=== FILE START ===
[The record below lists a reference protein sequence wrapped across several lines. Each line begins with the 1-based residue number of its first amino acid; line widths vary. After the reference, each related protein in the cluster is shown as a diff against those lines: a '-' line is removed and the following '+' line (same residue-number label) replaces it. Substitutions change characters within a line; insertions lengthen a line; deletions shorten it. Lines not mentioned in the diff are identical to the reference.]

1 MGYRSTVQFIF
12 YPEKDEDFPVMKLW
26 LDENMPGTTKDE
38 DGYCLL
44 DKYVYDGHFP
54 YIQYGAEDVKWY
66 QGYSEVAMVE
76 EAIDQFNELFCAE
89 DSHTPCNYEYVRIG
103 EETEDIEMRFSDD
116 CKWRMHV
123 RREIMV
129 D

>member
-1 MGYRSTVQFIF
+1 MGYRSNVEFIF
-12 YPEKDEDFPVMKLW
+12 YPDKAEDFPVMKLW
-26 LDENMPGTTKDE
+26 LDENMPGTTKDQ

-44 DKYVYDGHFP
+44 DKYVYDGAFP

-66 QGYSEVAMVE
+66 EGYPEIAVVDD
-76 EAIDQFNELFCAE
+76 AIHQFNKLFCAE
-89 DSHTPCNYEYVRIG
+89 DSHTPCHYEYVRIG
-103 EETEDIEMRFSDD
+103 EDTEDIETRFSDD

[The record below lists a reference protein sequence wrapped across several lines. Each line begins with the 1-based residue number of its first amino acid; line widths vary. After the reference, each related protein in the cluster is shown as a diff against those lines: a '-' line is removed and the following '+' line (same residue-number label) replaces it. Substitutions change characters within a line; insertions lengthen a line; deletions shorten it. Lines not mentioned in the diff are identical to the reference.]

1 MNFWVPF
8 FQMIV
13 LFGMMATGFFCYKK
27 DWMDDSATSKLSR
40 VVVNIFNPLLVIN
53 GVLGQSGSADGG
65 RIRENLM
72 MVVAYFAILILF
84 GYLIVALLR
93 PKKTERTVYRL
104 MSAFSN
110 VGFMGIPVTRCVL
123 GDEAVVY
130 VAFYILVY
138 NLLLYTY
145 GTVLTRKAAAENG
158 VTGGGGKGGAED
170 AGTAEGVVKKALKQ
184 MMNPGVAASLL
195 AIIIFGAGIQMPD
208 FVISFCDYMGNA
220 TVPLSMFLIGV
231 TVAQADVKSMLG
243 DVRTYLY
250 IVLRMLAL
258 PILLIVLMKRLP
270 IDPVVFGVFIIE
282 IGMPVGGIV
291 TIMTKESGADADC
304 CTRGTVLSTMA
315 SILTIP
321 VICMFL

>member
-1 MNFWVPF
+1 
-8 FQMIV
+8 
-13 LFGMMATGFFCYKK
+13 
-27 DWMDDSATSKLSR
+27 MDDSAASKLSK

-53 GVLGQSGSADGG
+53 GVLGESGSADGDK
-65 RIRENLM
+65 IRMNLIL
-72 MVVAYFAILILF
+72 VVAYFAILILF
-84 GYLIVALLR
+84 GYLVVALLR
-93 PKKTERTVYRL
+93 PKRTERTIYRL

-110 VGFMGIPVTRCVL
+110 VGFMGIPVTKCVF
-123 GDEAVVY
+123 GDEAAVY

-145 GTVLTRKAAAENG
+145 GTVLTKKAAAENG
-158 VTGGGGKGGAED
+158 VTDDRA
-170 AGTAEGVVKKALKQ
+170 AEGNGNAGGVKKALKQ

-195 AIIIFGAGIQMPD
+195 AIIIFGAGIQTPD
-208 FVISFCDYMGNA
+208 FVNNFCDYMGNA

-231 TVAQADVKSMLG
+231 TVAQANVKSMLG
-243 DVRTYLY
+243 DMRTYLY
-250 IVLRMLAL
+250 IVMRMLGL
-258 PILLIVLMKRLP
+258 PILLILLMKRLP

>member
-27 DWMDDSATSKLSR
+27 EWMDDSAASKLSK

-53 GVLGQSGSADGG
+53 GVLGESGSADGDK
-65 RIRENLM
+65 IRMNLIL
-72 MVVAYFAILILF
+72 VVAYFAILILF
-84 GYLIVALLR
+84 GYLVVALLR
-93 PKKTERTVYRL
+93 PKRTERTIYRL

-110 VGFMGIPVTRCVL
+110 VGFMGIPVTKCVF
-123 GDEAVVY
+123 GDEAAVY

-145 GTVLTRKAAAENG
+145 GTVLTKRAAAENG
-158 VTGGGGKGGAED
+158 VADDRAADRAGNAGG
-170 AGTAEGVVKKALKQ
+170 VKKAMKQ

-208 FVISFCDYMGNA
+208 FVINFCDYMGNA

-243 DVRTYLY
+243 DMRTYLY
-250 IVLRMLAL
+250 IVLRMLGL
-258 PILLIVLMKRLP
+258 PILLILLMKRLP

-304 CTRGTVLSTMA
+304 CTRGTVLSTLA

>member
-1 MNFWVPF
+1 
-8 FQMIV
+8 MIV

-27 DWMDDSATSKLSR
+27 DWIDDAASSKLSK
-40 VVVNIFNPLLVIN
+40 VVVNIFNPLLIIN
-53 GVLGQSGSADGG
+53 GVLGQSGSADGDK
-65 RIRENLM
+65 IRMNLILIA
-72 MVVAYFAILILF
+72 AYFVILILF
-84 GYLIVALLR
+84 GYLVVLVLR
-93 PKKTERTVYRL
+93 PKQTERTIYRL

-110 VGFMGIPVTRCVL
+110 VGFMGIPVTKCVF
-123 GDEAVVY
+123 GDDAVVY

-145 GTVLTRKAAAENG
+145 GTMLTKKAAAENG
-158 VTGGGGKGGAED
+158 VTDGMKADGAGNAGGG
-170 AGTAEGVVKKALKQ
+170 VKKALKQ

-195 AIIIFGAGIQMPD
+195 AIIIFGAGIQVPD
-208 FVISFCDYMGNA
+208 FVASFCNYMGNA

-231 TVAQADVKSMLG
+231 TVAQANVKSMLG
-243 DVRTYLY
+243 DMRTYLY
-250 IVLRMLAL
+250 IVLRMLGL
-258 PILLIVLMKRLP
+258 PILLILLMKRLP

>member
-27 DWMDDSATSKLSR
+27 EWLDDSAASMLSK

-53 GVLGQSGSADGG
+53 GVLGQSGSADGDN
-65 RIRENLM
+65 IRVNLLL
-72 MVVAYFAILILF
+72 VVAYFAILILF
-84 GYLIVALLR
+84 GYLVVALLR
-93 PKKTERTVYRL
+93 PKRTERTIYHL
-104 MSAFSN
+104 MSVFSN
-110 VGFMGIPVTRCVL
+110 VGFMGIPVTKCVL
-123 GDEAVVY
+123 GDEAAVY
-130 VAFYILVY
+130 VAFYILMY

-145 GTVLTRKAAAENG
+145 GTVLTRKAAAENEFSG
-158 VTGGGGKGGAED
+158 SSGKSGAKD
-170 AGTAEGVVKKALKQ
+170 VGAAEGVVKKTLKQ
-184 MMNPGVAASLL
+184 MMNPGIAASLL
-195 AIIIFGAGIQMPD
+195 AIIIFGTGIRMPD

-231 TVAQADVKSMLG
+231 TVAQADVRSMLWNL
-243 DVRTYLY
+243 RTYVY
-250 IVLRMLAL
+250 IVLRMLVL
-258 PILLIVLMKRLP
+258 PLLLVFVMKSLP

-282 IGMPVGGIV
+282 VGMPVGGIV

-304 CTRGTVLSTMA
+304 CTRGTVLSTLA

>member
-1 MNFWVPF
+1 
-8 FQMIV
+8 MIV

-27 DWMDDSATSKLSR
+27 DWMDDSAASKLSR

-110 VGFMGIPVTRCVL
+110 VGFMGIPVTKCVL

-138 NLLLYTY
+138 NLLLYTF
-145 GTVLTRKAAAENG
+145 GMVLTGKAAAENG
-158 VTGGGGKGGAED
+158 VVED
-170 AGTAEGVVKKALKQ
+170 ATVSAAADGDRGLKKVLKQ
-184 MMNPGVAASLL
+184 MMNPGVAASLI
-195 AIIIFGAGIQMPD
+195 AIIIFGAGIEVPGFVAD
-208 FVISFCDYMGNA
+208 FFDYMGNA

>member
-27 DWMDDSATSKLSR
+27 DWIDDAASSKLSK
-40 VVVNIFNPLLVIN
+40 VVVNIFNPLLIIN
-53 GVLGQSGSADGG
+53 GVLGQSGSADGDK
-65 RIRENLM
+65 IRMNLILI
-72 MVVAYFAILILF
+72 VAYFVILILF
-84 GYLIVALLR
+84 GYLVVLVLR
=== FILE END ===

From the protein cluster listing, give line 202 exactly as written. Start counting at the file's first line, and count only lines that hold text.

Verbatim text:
+145 GTVLTRKAAAENEFSG